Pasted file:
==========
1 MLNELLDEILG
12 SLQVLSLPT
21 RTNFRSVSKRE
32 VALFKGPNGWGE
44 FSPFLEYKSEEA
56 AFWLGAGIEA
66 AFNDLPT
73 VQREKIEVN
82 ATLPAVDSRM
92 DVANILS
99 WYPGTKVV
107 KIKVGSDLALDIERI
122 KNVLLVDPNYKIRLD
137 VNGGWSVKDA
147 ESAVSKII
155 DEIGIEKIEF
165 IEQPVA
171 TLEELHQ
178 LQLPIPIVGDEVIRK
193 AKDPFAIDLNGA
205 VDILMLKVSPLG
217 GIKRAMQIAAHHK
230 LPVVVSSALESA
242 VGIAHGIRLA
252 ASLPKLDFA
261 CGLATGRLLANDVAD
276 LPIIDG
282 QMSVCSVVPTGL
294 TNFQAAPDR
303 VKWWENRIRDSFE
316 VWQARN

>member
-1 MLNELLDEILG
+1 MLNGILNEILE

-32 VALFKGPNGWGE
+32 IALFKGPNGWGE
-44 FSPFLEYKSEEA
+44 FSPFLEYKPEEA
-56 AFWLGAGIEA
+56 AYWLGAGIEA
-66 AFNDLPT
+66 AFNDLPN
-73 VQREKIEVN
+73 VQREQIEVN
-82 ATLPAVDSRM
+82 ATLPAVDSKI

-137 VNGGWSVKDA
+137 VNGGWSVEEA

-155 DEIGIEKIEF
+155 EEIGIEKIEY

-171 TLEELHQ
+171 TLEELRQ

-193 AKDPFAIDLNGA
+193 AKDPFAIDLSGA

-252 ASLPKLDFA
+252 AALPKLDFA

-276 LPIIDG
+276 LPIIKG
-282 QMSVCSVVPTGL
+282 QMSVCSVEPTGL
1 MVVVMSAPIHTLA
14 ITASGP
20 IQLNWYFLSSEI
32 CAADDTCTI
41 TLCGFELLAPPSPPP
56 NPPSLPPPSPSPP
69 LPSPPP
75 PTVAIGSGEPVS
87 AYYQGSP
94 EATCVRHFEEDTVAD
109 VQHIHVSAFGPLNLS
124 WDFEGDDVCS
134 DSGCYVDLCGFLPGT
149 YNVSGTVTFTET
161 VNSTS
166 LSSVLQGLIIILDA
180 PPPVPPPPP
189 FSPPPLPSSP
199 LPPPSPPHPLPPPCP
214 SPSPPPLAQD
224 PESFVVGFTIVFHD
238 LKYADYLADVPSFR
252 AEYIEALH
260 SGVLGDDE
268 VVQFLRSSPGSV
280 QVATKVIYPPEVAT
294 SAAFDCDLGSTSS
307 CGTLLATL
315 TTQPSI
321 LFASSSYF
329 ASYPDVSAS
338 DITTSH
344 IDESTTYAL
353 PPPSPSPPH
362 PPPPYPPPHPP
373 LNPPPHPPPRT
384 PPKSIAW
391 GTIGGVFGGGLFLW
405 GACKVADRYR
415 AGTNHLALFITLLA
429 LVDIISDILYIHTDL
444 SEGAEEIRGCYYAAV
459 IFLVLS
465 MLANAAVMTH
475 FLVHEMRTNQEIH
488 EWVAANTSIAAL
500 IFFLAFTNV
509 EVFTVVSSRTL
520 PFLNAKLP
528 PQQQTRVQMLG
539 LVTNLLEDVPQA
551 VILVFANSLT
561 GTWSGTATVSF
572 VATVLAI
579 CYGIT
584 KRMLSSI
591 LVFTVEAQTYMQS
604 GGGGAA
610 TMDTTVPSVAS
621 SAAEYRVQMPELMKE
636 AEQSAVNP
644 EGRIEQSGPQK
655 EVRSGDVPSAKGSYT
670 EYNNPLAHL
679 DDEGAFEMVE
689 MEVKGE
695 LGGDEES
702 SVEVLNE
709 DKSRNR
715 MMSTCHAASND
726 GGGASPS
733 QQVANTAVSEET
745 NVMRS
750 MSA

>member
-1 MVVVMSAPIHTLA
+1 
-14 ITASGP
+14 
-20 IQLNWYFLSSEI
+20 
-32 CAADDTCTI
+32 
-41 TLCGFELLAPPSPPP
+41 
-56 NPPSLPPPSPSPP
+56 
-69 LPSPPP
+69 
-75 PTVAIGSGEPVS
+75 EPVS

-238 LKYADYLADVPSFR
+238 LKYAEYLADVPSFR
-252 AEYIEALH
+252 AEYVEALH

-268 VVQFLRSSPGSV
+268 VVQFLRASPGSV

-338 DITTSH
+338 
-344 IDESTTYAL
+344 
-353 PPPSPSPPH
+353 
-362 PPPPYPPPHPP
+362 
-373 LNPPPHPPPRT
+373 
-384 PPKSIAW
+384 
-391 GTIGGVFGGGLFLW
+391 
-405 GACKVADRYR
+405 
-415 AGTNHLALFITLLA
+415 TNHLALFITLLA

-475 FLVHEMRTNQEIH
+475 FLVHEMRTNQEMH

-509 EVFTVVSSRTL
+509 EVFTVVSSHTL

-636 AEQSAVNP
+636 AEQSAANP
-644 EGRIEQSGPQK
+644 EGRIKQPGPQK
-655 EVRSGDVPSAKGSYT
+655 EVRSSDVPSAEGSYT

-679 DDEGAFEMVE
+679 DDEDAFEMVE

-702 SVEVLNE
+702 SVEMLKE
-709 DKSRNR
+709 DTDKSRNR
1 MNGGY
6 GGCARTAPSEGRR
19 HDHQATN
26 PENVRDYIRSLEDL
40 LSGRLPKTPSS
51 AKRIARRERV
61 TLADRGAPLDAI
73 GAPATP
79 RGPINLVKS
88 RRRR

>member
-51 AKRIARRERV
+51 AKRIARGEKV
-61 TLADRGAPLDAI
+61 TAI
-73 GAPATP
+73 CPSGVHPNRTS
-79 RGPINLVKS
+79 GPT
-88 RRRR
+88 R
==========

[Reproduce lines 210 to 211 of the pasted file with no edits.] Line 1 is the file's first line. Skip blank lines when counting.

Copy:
+79 GPT
-88 RRRR